Differential Metabolic Signature of Stroke Patients Undergoing Thrombolysis (DETECT)
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|ClinicalTrials.gov Identifier: NCT03443245|
Recruitment Status : Recruiting
First Posted : February 23, 2018
Last Update Posted : July 8, 2019
Currently, there is no reliable biomarker for stroke, meaning that treatment is often delayed and patients are often left with a disability. Stroke is one of the largest causes of mortality (death) and morbidity (disease) in the UK and affects around 120 and 15 people per 100,000 population. This has huge economic implications, with around £9 billion a year being spent on stroke in the UK alone, and health and social care costs accounting for half of this amount. Productivity losses (i.e. income costs) are estimated at £1.33 billion and benefit payments total £840 million per year.
Previous studies involving heart attack patients have suggested that succinate (a biomarker) levels rise after reperfusion (reoxygenation) of the heart tissue and in the context of ischaemia (i.e. when a restriction of blood supply to the heart has caused a heart attack and the tissue has been reoxygenated to improve blood flow around the body). Malonate is a therapeutic option to block this rise in succinate and reduce any potential resulting damage. Animal studies support these findings and have further shown that malonate prevents ischaemic brain damage and reduces the succinate increase in tissue.
However, there is currently no pre-clinical data for the release of succinate into blood, nor for stroke. This study aims to explore whether elevated succinate levels are present in stroke patients having thrombolysis (brain reperfusion). If we can show that elevated succinate levels are attributed to stroke (and not a result of thrombolysis), it might be possible to identify a therapeutic intervention at baseline for these patients and this reduce disability in all stroke patients, and healthcare costs in turn.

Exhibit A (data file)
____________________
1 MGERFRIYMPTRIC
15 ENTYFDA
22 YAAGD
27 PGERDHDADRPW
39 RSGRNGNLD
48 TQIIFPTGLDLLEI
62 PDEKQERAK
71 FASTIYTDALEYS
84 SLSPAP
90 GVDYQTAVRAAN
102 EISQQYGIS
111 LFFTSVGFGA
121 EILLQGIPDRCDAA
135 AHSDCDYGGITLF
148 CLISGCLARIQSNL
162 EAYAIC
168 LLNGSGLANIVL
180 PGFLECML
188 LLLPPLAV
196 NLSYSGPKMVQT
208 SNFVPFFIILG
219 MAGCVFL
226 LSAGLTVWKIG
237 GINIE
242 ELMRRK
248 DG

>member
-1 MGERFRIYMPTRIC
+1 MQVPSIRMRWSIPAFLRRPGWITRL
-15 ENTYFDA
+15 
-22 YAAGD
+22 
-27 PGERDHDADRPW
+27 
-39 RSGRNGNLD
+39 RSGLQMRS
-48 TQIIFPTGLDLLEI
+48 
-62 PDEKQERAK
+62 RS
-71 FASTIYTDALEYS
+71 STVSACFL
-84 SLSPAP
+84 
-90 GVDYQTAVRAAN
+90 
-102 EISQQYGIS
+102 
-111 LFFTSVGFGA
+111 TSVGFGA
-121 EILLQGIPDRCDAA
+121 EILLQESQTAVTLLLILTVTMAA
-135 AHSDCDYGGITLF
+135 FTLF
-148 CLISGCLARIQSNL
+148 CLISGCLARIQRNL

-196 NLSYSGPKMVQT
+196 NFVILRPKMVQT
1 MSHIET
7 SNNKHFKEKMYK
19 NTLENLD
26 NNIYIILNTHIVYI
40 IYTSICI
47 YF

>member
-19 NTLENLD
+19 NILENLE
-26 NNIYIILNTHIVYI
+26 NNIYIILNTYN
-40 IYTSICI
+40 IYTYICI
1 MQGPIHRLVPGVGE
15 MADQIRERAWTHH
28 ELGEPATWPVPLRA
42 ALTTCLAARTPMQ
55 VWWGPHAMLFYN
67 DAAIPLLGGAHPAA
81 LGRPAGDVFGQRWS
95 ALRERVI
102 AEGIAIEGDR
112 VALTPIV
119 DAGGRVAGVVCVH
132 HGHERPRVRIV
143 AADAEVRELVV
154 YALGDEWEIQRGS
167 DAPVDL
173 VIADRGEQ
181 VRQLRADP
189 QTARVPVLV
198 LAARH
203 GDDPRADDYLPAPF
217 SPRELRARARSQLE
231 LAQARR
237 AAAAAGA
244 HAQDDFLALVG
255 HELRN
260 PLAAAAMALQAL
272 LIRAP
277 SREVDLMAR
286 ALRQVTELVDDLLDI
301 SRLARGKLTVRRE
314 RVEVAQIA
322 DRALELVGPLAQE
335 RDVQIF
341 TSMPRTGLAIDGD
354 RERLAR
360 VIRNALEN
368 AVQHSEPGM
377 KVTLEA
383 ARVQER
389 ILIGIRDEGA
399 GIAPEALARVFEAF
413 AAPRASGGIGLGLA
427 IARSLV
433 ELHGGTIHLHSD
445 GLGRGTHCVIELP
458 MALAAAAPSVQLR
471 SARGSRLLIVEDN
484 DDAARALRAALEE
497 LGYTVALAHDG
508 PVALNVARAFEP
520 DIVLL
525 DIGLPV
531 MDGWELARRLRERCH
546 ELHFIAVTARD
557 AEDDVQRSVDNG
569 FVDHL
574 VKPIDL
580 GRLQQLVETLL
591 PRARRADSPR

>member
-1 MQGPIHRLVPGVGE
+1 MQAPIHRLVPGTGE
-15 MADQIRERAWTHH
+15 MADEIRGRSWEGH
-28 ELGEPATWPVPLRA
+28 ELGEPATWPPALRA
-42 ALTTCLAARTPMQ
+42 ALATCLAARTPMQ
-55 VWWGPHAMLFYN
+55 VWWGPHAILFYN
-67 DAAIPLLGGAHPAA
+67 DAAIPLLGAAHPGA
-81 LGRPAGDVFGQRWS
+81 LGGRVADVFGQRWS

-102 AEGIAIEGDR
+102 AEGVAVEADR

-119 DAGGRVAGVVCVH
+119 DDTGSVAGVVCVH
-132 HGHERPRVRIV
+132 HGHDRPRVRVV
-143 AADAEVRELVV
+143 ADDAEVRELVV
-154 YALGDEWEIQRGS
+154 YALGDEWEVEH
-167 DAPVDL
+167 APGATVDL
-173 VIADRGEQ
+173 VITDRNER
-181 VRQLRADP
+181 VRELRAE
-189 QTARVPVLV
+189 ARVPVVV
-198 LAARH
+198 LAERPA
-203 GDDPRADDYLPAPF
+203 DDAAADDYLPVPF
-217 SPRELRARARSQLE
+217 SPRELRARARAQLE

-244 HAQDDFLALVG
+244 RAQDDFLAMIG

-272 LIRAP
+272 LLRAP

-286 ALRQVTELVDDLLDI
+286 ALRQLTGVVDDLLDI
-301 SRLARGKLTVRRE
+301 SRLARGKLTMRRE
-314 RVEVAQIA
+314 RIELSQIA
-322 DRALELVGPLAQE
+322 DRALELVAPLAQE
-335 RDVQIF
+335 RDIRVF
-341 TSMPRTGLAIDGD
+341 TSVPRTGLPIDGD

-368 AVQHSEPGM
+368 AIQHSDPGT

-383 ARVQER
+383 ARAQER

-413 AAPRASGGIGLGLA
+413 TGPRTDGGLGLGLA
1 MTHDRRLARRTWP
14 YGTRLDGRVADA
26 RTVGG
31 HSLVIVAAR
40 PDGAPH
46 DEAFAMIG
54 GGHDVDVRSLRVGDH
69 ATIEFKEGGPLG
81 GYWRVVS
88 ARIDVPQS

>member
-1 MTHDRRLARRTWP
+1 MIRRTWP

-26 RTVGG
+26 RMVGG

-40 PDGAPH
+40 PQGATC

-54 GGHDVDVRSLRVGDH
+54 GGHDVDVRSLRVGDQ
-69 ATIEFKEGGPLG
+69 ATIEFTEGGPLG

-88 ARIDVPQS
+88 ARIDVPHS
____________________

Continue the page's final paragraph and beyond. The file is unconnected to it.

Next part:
|Condition or disease|
There are around 150,000 incidents of stroke every year in the UK alone. By the age of 75, 1 in 5 women and 1 in 6 men will have had a stroke; 26% of which will have occurred before the age of 65. Moreover, over half of all stroke survivors are left with a disability and 41% of these are discharged from hospital requiring help with daily activities. Without a reliable biomarker for stroke patients, the development of a therapeutic intervention at baseline which has the capability to reduce disability in stroke patients is not possible. There is a dire need for further research into stroke. In 2012, £56 million was spent on stroke-related care/research, compared to £544 million on cancer research and £166 million on heart disease.
Studies involving heart attack patients suggest that succinate could be used as a biomarker for stroke patients. Furthermore, the current therapeutic option used to block the rise in succinate levels, malonate, has been shown to prevent ischaemic brain damage in animal studies. No work to date has explored this phenomenon in humans with stroke and therefore this study has huge potential to bridge the gap in helping to treat stroke patients in the future and thus reduce healthcare costs.
The DETECT study is a pilot study and has been specifically designed to be as simple as possible. For stroke patients undergoing thrombolysis, they will already have a cannula inserted to aid with the procedure. We propose that research bloods could be taken from this same cannula to reduce the burden to the patient. Wherever possible we will conduct the safety follow-up with stroke patients whilst they are still an inpatient at the hospital, to again reduce the burden to the patient.
|Study Type :||Observational|
|Estimated Enrollment :||70 participants|
|Official Title:||Differential Metabolic Signature of Stroke Patients Undergoing Thrombolysis Compared to Healthy Controls|
|Actual Study Start Date :||July 3, 2019|
|Estimated Primary Completion Date :||December 31, 2019|
|Estimated Study Completion Date :||March 2020|
Patient will have thrombolysis treatment as part of their standard care.
Healthy volunteers to act as control group for stroke patients.
- Measurement of succinate in the same patients before and immediately after thrombolysis [ Time Frame: Up to 12 months ]
- Baseline succinate measurement from age-matched healthy volunteers [ Time Frame: Up to 12 months ]
- Assessment of pre and post-thrombolysis blood from stroke patients vs healthy controls [ Time Frame: Up to 12 months ]Bloods will be screened using a metabolomics scanner to identify if there are any significant changes in the data
Biospecimen Retention: Samples Without DNA
Please refer to this study by its ClinicalTrials.gov identifier (NCT number): NCT03443245
|Contact: Thomas Krieg, MDfirstname.lastname@example.org|
|Contact: Gemma Bockingemail@example.com|
|Principal Investigator:||Thomas Krieg, MD||Cambridge University Hospital NHS Foundation Trust|